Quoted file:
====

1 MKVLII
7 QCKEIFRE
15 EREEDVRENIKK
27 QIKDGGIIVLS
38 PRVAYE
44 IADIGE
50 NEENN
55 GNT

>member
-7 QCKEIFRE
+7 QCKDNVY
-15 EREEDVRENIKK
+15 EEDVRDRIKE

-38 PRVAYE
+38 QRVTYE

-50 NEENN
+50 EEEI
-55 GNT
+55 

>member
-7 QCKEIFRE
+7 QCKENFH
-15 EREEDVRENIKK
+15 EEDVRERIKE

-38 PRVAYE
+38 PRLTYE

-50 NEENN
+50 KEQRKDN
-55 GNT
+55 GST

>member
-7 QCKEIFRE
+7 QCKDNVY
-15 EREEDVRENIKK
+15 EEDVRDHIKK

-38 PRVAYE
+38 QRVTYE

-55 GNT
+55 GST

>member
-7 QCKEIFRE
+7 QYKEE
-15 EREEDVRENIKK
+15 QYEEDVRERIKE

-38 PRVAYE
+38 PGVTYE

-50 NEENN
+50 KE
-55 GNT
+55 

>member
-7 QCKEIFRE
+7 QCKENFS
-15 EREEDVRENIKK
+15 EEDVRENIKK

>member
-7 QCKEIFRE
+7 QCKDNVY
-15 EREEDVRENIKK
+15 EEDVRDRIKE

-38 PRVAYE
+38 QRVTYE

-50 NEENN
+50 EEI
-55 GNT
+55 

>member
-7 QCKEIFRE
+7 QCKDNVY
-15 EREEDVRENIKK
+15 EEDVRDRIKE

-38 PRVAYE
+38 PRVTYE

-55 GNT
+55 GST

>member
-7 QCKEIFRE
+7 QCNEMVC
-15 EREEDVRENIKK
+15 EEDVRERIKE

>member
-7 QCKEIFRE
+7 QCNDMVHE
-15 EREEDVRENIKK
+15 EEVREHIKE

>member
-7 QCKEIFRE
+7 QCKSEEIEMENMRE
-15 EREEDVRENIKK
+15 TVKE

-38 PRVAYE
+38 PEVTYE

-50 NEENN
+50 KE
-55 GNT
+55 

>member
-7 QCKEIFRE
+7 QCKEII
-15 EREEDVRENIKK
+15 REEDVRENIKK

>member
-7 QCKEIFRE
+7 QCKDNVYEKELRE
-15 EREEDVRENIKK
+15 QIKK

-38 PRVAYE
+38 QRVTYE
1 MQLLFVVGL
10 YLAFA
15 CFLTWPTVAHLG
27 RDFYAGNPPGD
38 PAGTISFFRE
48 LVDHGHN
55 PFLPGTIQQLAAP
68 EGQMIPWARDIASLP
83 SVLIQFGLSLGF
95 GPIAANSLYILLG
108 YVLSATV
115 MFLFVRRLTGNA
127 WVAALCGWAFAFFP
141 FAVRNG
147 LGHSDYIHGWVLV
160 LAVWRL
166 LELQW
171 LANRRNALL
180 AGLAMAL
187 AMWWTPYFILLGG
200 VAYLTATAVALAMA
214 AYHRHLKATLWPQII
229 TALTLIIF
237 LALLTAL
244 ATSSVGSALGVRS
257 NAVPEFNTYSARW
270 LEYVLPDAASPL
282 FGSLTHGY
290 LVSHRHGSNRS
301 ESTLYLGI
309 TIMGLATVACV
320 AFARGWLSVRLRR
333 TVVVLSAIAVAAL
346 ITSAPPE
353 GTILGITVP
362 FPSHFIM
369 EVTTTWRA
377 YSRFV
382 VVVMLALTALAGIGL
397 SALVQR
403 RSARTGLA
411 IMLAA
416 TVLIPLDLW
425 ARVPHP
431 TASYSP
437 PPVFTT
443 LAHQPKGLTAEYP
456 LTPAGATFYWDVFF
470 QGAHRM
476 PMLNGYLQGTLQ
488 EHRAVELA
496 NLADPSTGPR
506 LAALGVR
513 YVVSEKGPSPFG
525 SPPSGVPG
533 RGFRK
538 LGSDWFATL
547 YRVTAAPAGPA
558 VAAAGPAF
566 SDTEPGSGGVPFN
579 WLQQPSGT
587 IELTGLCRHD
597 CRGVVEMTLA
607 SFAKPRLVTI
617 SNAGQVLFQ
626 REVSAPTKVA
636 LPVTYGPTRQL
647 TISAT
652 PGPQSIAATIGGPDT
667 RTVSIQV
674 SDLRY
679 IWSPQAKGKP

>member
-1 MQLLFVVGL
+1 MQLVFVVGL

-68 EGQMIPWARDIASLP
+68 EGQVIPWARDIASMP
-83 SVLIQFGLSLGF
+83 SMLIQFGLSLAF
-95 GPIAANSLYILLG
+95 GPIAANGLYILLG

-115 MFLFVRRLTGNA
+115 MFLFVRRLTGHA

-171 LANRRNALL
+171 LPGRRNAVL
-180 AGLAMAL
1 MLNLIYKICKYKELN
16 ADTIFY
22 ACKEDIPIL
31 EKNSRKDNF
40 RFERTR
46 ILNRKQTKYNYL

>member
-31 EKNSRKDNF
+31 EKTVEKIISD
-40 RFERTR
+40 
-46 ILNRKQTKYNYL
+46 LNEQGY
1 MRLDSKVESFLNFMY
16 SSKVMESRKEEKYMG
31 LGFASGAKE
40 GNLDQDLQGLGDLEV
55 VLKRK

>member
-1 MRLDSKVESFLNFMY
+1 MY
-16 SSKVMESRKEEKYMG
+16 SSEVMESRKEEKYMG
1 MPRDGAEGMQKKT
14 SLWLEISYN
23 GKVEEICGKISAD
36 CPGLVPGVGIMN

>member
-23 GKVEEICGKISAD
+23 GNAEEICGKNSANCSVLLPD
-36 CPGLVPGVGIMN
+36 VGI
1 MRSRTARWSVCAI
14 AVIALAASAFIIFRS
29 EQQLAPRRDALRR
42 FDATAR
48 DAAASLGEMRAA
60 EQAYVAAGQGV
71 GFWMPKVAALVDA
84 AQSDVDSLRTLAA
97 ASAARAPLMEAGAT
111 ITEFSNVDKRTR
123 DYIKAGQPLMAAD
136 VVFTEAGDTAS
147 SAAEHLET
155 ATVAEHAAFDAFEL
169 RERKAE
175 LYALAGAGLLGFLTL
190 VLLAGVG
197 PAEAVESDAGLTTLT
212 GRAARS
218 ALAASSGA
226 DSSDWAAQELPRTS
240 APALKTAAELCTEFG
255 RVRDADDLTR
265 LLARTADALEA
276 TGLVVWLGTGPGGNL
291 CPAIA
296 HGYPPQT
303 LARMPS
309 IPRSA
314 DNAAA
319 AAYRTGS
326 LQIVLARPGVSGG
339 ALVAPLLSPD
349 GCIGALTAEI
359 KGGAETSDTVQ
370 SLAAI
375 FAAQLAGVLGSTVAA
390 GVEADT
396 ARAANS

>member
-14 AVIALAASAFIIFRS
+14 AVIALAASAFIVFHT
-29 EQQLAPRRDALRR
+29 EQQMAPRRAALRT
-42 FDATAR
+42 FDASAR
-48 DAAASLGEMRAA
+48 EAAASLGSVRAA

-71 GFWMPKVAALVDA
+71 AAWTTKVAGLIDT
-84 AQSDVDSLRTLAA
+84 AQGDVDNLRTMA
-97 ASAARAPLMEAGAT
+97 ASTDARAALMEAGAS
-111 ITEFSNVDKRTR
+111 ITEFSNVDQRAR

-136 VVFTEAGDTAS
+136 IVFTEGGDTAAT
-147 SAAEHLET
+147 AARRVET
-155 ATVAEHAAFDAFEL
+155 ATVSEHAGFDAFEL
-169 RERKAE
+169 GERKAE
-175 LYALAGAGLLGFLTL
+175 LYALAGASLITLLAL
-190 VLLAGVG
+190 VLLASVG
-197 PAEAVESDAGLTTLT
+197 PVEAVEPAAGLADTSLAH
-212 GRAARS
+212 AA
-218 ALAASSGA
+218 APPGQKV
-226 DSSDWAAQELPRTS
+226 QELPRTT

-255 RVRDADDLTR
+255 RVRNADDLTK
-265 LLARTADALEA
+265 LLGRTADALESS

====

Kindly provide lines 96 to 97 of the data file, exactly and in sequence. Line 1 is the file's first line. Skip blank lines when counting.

+55 

>member